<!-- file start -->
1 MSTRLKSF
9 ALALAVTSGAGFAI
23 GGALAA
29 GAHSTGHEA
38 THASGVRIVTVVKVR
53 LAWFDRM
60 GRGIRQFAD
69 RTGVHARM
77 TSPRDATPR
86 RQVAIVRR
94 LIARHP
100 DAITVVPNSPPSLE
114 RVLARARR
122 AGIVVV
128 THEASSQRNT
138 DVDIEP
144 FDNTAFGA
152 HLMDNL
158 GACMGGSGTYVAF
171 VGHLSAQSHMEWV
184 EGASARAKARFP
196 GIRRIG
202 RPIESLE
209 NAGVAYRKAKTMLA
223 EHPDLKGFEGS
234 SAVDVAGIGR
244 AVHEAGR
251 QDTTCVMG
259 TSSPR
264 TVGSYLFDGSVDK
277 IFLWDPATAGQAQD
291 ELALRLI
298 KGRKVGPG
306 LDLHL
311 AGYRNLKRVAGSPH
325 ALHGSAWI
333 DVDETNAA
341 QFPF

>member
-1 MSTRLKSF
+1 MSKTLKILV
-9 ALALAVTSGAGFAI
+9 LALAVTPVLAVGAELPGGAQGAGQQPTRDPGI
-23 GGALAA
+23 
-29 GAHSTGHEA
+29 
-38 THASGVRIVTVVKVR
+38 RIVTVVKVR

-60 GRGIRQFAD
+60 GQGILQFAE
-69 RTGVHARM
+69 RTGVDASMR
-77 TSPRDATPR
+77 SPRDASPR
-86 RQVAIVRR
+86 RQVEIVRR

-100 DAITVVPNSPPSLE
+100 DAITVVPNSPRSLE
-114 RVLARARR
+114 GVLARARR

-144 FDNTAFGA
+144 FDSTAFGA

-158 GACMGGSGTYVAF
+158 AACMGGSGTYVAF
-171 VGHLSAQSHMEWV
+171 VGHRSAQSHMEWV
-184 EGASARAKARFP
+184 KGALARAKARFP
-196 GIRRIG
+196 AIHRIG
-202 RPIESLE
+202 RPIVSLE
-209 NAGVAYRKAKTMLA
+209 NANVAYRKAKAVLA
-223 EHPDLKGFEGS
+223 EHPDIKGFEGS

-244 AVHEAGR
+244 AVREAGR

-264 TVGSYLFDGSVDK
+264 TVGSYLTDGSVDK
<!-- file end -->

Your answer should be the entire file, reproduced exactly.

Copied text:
1 MSTRLKSF
9 ALALAVTSGAGFAI
23 GGALAA
29 GAHSTGHEA
38 THASGVRIVTVVKVR
53 LAWFDRM
60 GRGIRQFAD
69 RTGVHARM
77 TSPRDATPR
86 RQVAIVRR
94 LIARHP
100 DAITVVPNSPPSLE
114 RVLARARR
122 AGIVVV
128 THEASSQRNT
138 DVDIEP
144 FDNTAFGA
152 HLMDNL
158 GACMGGSGTYVAF
171 VGHLSAQSHMEWV
184 EGASARAKARFP
196 GIRRIG
202 RPIESLE
209 NAGVAYRKAKTMLA
223 EHPDLKGFEGS
234 SAVDVAGIGR
244 AVHEAGR
251 QDTTCVMG
259 TSSPR
264 TVGSYLFDGSVDK
277 IFLWDPATAGQAQD
291 ELALRLI
298 KGRKVGPG
306 LDLHL
311 AGYRNLKRVAGSPH
325 ALHGSAWI
333 DVDETNAA
341 QFPF

>member
-1 MSTRLKSF
+1 MSKTLKILV
-9 ALALAVTSGAGFAI
+9 LALAVTPVLAVGAELPGGAQGAGQQPTRDPGI
-23 GGALAA
+23 
-29 GAHSTGHEA
+29 
-38 THASGVRIVTVVKVR
+38 RIVTVVKVR

-60 GRGIRQFAD
+60 GQGILQFAE
-69 RTGVHARM
+69 RTGVDASMR
-77 TSPRDATPR
+77 SPRDASPR
-86 RQVAIVRR
+86 RQVEIVRR

-100 DAITVVPNSPPSLE
+100 DAITVVPNSPRSLE
-114 RVLARARR
+114 GVLARARR

-144 FDNTAFGA
+144 FDSTAFGA

-158 GACMGGSGTYVAF
+158 AACMGGSGTYVAF
-171 VGHLSAQSHMEWV
+171 VGHRSAQSHMEWV
-184 EGASARAKARFP
+184 KGALARAKARFP
-196 GIRRIG
+196 AIHRIG
-202 RPIESLE
+202 RPIVSLE
-209 NAGVAYRKAKTMLA
+209 NANVAYRKAKAVLA
-223 EHPDLKGFEGS
+223 EHPDIKGFEGS

-244 AVHEAGR
+244 AVREAGR

-264 TVGSYLFDGSVDK
+264 TVGSYLTDGSVDK